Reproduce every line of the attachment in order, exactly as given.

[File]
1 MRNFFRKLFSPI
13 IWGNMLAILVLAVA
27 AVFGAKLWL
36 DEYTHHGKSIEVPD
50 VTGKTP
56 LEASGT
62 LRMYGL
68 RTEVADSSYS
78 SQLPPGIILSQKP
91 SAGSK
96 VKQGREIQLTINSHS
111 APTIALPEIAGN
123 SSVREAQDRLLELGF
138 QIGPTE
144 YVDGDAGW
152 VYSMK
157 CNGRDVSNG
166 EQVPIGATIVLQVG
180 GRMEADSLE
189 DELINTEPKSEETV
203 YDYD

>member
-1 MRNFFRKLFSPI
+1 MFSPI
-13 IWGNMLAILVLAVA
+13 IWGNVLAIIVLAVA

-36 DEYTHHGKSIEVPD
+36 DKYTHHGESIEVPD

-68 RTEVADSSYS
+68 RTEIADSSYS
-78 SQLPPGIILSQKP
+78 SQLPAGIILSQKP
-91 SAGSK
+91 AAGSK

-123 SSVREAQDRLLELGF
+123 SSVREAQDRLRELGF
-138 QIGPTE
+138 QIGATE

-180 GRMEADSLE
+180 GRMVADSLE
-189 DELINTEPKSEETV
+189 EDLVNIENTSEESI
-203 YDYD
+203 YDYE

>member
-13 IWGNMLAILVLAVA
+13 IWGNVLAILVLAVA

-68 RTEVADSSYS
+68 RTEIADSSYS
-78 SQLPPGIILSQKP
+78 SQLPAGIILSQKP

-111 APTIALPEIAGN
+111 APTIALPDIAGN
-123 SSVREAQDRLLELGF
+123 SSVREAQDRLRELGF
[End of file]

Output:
1 MRNFFRKLFSPI
13 IWGNMLAILVLAVA
27 AVFGAKLWL
36 DEYTHHGKSIEVPD
50 VTGKTP
56 LEASGT
62 LRMYGL
68 RTEVADSSYS
78 SQLPPGIILSQKP
91 SAGSK
96 VKQGREIQLTINSHS
111 APTIALPEIAGN
123 SSVREAQDRLLELGF
138 QIGPTE
144 YVDGDAGW
152 VYSMK
157 CNGRDVSNG
166 EQVPIGATIVLQVG
180 GRMEADSLE
189 DELINTEPKSEETV
203 YDYD

>member
-1 MRNFFRKLFSPI
+1 MFSPI
-13 IWGNMLAILVLAVA
+13 IWGNVLAIIVLAVA

-36 DEYTHHGKSIEVPD
+36 DKYTHHGESIEVPD

-68 RTEVADSSYS
+68 RTEIADSSYS
-78 SQLPPGIILSQKP
+78 SQLPAGIILSQKP
-91 SAGSK
+91 AAGSK

-123 SSVREAQDRLLELGF
+123 SSVREAQDRLRELGF
-138 QIGPTE
+138 QIGATE

-180 GRMEADSLE
+180 GRMVADSLE
-189 DELINTEPKSEETV
+189 EDLVNIENTSEESI
-203 YDYD
+203 YDYE

>member
-13 IWGNMLAILVLAVA
+13 IWGNVLAILVLAVA

-68 RTEVADSSYS
+68 RTEIADSSYS
-78 SQLPPGIILSQKP
+78 SQLPAGIILSQKP

-111 APTIALPEIAGN
+111 APTIALPDIAGN
-123 SSVREAQDRLLELGF
+123 SSVREAQDRLRELGF